Before I start cracking on about parent and child spaces, I want you to have a little think about car parks in general. In every car park (at least I hope so), you’ll find at least one disabled parking space. I want you to think about those spaces. Where are they located? Generally, near the entrance to the building or the entrance/exit to the car park. Why? So that the occupant of a car with a disabled parking permit does not have to travel very far between vehicle and entrance/exit. Who gets a disabled parking permit? In Ireland, it’s a person who has certain disabilities and those who are registered blind, whether they are drivers or passengers. Can you understand why somebody with a disability, be it physical or mental, or someone who cannot see, may need to be able to park close by to a building, and not on the other side of the car park? I hope so.
Now, I recognise that parent and child parking spaces are not a legal requirement, and you don’t need to have a permit to park in one. But the same rule applies when you are driving around, able-bodied and childless, searching for a parking space. Common decency should apply here; in the exact same way as you wouldn’t take a disabled parking space from a legally disabled person, you wouldn’t take a space away from a mum or dad who is trying to lug a heavy car seat with a tiny newborn baby inside and dash through the car park in the pouring rain. Let’s chat a little more about these spaces.
They’re generally (although not always) located near the entrance of the building – think supermarkets and shopping centres, places most likely to be frequented by families. They generally have close access to a walkway or footpath. They are also generally larger than normal spaces. Why these features, you ask? Well, think about these factors:
- If you’ve ever had a baby, you’ll know the terrifying feeling of going to the shops for the first time with your newborn. You have only just gotten your head around clicking the car seat in and out of the back seat. You have this tiny ticking time bomb that at any time could start screaming, want to be fed or do an incredibly disgusting job in their teeny nappy. Plus, you probably look and or/feel like crap – sleep deprivation plus the feeling of having ran three marathons really doesn’t lend to a desire for walking around a supermarket. Knowing that you can park beside the door and pop in and out quickly if you need to is a huge relief.
- Did you know that it rains here a lot? Like, an awful lot? Adults can get over this – we put on our coats and throw up the umbrella and dash across the car park. But babies need to be carried, toddlers and children need to hold your hand or be dragged(as happened to me in Supervalu just last week). Car parks can be dangerous places, especially in the rain when visibility is low. Being able to park near the entrance means our kids are kept dry and safe.
- We’ve all had to squeeze in and out of our car when space is tight – but have you ever tried lifting a baby in and out of their car seat when the person next to you has parked too close? It’s not fun. It happened to me when my son was a few weeks old inside in Galway city. I returned to my car to find a huge jeep had wedged its way in between my car and the next – I was able to get in my door, as there was nothing on the other side, but I couldn’t put my son’s car seat back into the back seat- I couldn’t even open the door. Luckily, I wasn’t alone that day and my mum stayed with the buggy while I moved the car out to a safer spot, but needless to say the driver of the jeep got a note left on their windscreen thanking them for their consideration.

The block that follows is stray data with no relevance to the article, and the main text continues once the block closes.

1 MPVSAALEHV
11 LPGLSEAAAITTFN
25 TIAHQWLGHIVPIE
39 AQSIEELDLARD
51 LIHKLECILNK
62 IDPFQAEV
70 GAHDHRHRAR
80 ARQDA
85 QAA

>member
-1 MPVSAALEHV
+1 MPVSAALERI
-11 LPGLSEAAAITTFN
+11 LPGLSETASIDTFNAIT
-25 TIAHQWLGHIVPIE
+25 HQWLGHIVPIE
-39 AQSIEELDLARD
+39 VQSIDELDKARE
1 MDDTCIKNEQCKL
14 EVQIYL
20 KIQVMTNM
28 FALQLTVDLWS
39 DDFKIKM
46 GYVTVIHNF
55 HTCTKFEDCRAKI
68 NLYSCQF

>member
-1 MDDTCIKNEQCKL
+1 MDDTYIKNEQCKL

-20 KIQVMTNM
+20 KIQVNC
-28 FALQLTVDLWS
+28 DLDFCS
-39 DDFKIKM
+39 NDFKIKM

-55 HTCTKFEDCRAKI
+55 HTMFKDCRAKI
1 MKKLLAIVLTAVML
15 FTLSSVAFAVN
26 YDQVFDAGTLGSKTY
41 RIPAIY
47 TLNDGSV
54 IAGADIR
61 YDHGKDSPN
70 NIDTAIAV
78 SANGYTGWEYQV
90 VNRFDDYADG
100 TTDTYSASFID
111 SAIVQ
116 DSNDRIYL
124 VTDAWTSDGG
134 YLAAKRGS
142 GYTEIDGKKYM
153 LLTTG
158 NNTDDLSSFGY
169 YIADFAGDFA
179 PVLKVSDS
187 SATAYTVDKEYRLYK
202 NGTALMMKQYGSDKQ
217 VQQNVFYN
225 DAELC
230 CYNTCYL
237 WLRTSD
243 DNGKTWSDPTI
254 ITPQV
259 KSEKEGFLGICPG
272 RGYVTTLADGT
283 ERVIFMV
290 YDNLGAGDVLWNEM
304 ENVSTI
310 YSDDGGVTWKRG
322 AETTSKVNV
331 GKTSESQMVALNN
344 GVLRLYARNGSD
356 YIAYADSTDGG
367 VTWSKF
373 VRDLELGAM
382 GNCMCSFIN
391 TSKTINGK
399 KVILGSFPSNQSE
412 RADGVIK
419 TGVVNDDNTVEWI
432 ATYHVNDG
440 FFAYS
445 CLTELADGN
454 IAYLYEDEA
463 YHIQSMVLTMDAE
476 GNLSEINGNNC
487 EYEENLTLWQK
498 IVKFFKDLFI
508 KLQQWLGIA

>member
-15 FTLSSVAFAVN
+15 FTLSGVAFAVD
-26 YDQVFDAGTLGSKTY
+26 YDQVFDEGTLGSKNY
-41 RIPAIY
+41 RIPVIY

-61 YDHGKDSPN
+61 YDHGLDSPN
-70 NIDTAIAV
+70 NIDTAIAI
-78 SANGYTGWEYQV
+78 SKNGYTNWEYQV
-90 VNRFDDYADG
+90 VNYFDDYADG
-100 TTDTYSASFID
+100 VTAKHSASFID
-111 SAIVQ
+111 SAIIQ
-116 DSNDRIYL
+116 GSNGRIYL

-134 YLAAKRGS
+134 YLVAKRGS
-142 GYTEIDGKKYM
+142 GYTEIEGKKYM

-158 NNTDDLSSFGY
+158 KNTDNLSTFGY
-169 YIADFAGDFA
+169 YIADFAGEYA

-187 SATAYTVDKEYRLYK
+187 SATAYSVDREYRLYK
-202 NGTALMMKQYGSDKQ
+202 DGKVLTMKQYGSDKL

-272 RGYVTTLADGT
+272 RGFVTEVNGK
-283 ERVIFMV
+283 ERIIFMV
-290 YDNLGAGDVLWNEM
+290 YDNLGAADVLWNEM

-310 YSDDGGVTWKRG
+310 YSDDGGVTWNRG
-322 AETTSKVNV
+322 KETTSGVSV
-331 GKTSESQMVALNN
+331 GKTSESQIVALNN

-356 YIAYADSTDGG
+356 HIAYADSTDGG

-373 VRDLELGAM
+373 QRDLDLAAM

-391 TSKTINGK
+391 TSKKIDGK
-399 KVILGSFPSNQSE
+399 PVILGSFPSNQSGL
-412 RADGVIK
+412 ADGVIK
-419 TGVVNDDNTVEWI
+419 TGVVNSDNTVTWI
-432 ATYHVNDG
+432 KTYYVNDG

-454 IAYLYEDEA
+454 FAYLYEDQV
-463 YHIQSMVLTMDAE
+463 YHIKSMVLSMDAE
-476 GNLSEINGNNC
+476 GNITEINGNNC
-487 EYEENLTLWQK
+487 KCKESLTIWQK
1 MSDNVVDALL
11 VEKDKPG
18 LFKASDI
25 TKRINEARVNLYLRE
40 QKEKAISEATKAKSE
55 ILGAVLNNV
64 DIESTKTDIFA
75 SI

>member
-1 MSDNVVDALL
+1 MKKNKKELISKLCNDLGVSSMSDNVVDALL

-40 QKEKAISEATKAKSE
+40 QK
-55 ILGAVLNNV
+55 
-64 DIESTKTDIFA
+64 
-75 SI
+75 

- Going anywhere with a baby or small child can be incredibly stressful. Just because you need to go to the shop to get your groceries, does not mean your kid wants to be there. They are likely to throw a shit fit, so the closer you are to an escape route the better.
Like I said, there’s no legal requirement to keep these spaces free, but it is a matter of human decency. It has been an act of kindness and consideration by the business owners to put these parent and child spaces in place, so to be beaten to the punch by a lone driver who is “just in such a hurry” is incredibly aggravating. I’m not afraid of telling these people what they’ve done wrong, child in hand, but I’ve never once received an apology. I was once told by a woman that she had raised four children many years ago, so she was entitled to park there. I was so angry that I couldn’t get the words out, but I wanted to say, you should know better than anyone how important these spaces are. Other times, people have just laughed in my face. I appreciate the businesses that allocate these spaces, but I also hate that they don’t actually do anything to enforce it. In a lot of cases, they don’t do anything about people parking illegally in disabled spaces either – it makes you question if there really is any consideration behind the idea at all.
If you’re reading this, and you don’t have kids, or even if you do, please, please, please – leave those spaces for the people who really need them. If you’re out and about without your kids, don’t park there either – just because the shade is in the window and the baby on board sign is up, doesn’t entitle you to take that away from another new mom or dad trying their best to survive parenthood.